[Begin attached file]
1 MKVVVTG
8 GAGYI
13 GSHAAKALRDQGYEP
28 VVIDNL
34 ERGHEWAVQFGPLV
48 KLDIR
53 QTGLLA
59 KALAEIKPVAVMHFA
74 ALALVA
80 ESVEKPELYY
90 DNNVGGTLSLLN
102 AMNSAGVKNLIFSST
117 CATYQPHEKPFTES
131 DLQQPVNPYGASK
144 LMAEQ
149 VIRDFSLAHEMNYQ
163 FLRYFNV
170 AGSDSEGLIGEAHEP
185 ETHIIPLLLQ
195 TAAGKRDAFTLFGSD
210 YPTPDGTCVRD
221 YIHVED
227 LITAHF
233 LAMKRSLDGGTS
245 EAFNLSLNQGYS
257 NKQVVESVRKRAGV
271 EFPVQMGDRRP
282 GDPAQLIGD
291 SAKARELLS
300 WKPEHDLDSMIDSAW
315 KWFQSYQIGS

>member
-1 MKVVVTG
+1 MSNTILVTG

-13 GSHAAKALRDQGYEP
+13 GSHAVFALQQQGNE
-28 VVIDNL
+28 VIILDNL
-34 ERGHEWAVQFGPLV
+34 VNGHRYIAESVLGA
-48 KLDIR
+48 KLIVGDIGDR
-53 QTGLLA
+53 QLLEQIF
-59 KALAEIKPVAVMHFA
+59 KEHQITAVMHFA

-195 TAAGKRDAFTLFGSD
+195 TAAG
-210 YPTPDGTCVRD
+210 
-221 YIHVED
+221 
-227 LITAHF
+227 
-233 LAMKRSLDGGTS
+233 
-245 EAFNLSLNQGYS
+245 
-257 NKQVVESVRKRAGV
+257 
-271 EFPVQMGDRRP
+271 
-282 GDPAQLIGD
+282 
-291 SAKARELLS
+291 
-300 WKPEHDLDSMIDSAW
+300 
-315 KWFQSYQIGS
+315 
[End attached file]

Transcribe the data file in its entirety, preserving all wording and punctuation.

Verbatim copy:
1 MKVVVTG
8 GAGYI
13 GSHAAKALRDQGYEP
28 VVIDNL
34 ERGHEWAVQFGPLV
48 KLDIR
53 QTGLLA
59 KALAEIKPVAVMHFA
74 ALALVA
80 ESVEKPELYY
90 DNNVGGTLSLLN
102 AMNSAGVKNLIFSST
117 CATYQPHEKPFTES
131 DLQQPVNPYGASK
144 LMAEQ
149 VIRDFSLAHEMNYQ
163 FLRYFNV
170 AGSDSEGLIGEAHEP
185 ETHIIPLLLQ
195 TAAGKRDAFTLFGSD
210 YPTPDGTCVRD
221 YIHVED
227 LITAHF
233 LAMKRSLDGGTS
245 EAFNLSLNQGYS
257 NKQVVESVRKRAGV
271 EFPVQMGDRRP
282 GDPAQLIGD
291 SAKARELLS
300 WKPEHDLDSMIDSAW
315 KWFQSYQIGS

>member
-1 MKVVVTG
+1 MSNTILVTG

-13 GSHAAKALRDQGYEP
+13 GSHAVFALQQQGNE
-28 VVIDNL
+28 VIILDNL
-34 ERGHEWAVQFGPLV
+34 VNGHRYIAESVLGA
-48 KLDIR
+48 KLIVGDIGDR
-53 QTGLLA
+53 QLLEQIF
-59 KALAEIKPVAVMHFA
+59 KEHQITAVMHFA

-195 TAAGKRDAFTLFGSD
+195 TAAG
-210 YPTPDGTCVRD
+210 
-221 YIHVED
+221 
-227 LITAHF
+227 
-233 LAMKRSLDGGTS
+233 
-245 EAFNLSLNQGYS
+245 
-257 NKQVVESVRKRAGV
+257 
-271 EFPVQMGDRRP
+271 
-282 GDPAQLIGD
+282 
-291 SAKARELLS
+291 
-300 WKPEHDLDSMIDSAW
+300 
-315 KWFQSYQIGS
+315 